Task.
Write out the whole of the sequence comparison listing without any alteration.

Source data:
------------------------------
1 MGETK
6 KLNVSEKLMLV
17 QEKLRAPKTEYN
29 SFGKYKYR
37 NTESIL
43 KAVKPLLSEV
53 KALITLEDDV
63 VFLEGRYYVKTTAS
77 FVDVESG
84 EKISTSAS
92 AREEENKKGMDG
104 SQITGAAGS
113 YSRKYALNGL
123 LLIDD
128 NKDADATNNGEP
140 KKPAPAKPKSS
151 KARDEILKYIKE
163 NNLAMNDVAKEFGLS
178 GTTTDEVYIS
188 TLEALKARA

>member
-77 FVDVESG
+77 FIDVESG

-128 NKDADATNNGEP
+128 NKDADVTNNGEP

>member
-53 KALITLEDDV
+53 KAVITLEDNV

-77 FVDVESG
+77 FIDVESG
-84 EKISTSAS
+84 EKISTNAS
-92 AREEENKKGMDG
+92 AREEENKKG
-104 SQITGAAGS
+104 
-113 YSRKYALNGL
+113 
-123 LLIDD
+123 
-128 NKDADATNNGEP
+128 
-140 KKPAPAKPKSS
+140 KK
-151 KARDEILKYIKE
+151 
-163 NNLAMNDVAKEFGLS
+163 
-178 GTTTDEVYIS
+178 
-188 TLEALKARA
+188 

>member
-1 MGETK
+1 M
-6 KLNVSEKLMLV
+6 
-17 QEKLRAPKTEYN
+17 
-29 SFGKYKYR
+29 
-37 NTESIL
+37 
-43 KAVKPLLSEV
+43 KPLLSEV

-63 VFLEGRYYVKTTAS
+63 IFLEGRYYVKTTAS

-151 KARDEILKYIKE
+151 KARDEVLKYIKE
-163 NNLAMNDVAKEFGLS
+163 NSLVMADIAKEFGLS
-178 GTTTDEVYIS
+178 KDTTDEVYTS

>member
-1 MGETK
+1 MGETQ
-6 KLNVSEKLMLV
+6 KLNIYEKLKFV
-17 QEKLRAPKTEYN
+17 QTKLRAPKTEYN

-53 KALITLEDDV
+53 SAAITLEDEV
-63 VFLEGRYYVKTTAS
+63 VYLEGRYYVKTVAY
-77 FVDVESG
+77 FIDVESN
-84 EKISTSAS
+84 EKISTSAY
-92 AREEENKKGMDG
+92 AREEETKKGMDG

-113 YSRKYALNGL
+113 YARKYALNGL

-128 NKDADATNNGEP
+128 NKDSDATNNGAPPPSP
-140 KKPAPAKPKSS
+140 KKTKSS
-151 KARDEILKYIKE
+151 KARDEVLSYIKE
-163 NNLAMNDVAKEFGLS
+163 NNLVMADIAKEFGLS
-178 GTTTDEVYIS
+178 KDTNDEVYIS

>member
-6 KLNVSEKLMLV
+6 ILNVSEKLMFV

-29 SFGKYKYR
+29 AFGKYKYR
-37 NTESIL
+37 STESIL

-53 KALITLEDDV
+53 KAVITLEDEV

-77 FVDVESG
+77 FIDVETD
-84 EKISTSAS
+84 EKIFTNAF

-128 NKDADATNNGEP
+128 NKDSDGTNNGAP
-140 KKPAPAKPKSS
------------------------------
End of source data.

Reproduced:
1 MGETK
6 KLNVSEKLMLV
17 QEKLRAPKTEYN
29 SFGKYKYR
37 NTESIL
43 KAVKPLLSEV
53 KALITLEDDV
63 VFLEGRYYVKTTAS
77 FVDVESG
84 EKISTSAS
92 AREEENKKGMDG
104 SQITGAAGS
113 YSRKYALNGL
123 LLIDD
128 NKDADATNNGEP
140 KKPAPAKPKSS
151 KARDEILKYIKE
163 NNLAMNDVAKEFGLS
178 GTTTDEVYIS
188 TLEALKARA

>member
-77 FVDVESG
+77 FIDVESG

-128 NKDADATNNGEP
+128 NKDADVTNNGEP

>member
-53 KALITLEDDV
+53 KAVITLEDNV

-77 FVDVESG
+77 FIDVESG
-84 EKISTSAS
+84 EKISTNAS
-92 AREEENKKGMDG
+92 AREEENKKG
-104 SQITGAAGS
+104 
-113 YSRKYALNGL
+113 
-123 LLIDD
+123 
-128 NKDADATNNGEP
+128 
-140 KKPAPAKPKSS
+140 KK
-151 KARDEILKYIKE
+151 
-163 NNLAMNDVAKEFGLS
+163 
-178 GTTTDEVYIS
+178 
-188 TLEALKARA
+188 

>member
-1 MGETK
+1 M
-6 KLNVSEKLMLV
+6 
-17 QEKLRAPKTEYN
+17 
-29 SFGKYKYR
+29 
-37 NTESIL
+37 
-43 KAVKPLLSEV
+43 KPLLSEV

-63 VFLEGRYYVKTTAS
+63 IFLEGRYYVKTTAS

-151 KARDEILKYIKE
+151 KARDEVLKYIKE
-163 NNLAMNDVAKEFGLS
+163 NSLVMADIAKEFGLS
-178 GTTTDEVYIS
+178 KDTTDEVYTS

>member
-1 MGETK
+1 MGETQ
-6 KLNVSEKLMLV
+6 KLNIYEKLKFV
-17 QEKLRAPKTEYN
+17 QTKLRAPKTEYN

-53 KALITLEDDV
+53 SAAITLEDEV
-63 VFLEGRYYVKTTAS
+63 VYLEGRYYVKTVAY
-77 FVDVESG
+77 FIDVESN
-84 EKISTSAS
+84 EKISTSAY
-92 AREEENKKGMDG
+92 AREEETKKGMDG

-113 YSRKYALNGL
+113 YARKYALNGL

-128 NKDADATNNGEP
+128 NKDSDATNNGAPPPSP
-140 KKPAPAKPKSS
+140 KKTKSS
-151 KARDEILKYIKE
+151 KARDEVLSYIKE
-163 NNLAMNDVAKEFGLS
+163 NNLVMADIAKEFGLS
-178 GTTTDEVYIS
+178 KDTNDEVYIS

>member
-6 KLNVSEKLMLV
+6 ILNVSEKLMFV

-29 SFGKYKYR
+29 AFGKYKYR
-37 NTESIL
+37 STESIL

-53 KALITLEDDV
+53 KAVITLEDEV

-77 FVDVESG
+77 FIDVETD
-84 EKISTSAS
+84 EKIFTNAF

-128 NKDADATNNGEP
+128 NKDSDGTNNGAP
-140 KKPAPAKPKSS